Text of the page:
The past month has brought a steady stream of dreary national news from the United States Census Bureau. The number of families on welfare has risen a full percent during the recession, to almost 5 percent of the population. More than one in five people in the country live in designated “poverty areas”—census tracts with poverty rates of 20 percent or more. More than 15 million children under the age of 18 live in poverty.
But if you’re not one of those families, if you’re making above $22,314, which is defined by the Census Bureau as the poverty threshold for a family of four, it’s easy to skim the grim statistics and go on with your life—let’s face it, you’re about ready to turn the page now, aren’t you?
We’d suggest you keep reading. The problem isn’t just national. It’s local. Thirty percent of Tennessee’s population lives in a high poverty area. And while Knox County may be in better shape than many of its neighbors, like Union County, where 40 percent of school-age children live in poverty, area service providers say the numbers aren’t showing the whole picture.
So what are the numbers? According to the latest results from the Census Bureau’s American Community Survey, in the Knox County school district, 15 percent of school-age children are in poverty. Among states, Tennessee has the sixth-lowest income in the country. That’s a median family income of $32,756 in Knoxville; 53 percent of Knoxville households make under $35,000 a year. And while Knox County’s poverty rate fell in 2010, to 12.9 percent from 14.7 percent in 2009, the city of Knoxville’s rate is virtually unchanged at around 20 percent, where it has hovered for years. Plus, a big chunk of the city’s population—11,809 households, 14 percent of all the households in the city—were on food stamps in 2010.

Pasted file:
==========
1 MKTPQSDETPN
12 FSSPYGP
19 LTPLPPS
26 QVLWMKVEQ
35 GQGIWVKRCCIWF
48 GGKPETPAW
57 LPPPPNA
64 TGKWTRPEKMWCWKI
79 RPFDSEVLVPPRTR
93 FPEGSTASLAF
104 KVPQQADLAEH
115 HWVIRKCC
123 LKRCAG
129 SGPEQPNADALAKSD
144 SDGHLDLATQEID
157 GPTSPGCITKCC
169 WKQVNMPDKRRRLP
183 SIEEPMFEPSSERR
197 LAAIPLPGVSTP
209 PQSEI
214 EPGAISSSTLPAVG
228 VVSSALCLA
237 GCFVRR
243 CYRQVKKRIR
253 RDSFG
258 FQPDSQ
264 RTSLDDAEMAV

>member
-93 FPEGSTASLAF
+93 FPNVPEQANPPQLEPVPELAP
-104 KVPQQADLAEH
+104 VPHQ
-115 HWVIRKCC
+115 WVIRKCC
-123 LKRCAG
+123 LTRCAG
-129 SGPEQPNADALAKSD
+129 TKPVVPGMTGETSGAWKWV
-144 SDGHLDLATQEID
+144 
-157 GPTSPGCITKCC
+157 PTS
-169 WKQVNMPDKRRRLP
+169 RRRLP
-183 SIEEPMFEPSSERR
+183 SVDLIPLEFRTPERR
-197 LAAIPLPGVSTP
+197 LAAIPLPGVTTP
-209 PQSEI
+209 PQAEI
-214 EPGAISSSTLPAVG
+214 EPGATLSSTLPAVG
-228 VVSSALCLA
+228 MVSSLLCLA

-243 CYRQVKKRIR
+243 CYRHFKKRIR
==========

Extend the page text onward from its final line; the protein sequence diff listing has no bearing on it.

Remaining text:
Cecelia Waters is the Director of Energy and Community Service for Knoxville’s Community Action Committee, or CAC. She administers the low-income energy assistance program, and she says applications are up—way up.
“There’s definitely been an increase. Between the loss of hours at jobs, and the loss of jobs, and the rising cost of utilities, there’s been an increase in applications,” Waters says. She says she doubts that the county’s poverty rate has really decreased.
“I know there’s a lot of unmet need when it comes to utility services,” Waters says.
Barbara Kelly is the director of CAC, and she says the agency is especially seeing an increase in people requesting first-time help, and at a time when her staff and budget have suffered their own cutbacks.
“Last year we had $6 million to help 14,000 households. We have half that amount this year, but more people applying,” Kelly says. There are waiting lists for everything, from utility assistance to help with rent to home repairs to transportation.
And take the Empty Stocking Fund. Kelly says this year there were over 4,100 eligible applicants for 3,600 slots. She says CAC is prioritizing those who need help most—families with young children and the elderly. But even that has its limitations, Kelly says, noting an increased poverty rate among seniors.
“I think that’s a comparable story to what you’re seeing from other agencies,” she says. “These days almost everybody knows someone who’s been laid off.”
So if demand for agency services is up, why are the statistics showing otherwise? Partly, Kelly explains, because they’re from last year—2010.
“I know some of the poverty statistics lag behind,” Kelly says, adding that she thinks other indicators may not be counted in the statistics. Seniors on expensive medication, for example, may be living below the poverty threshold but not showing up as officially poor in the statistics.
For those readers who have some extra funds to help the less fortunate, Kelly says any number of CAC’s programs could use the help—the Empty Stocking Fund, Mobile Meals, or Homeward Bound, which helps the homeless find housing. Kelly also says accounts can be set up to provide direct assistance to clients.
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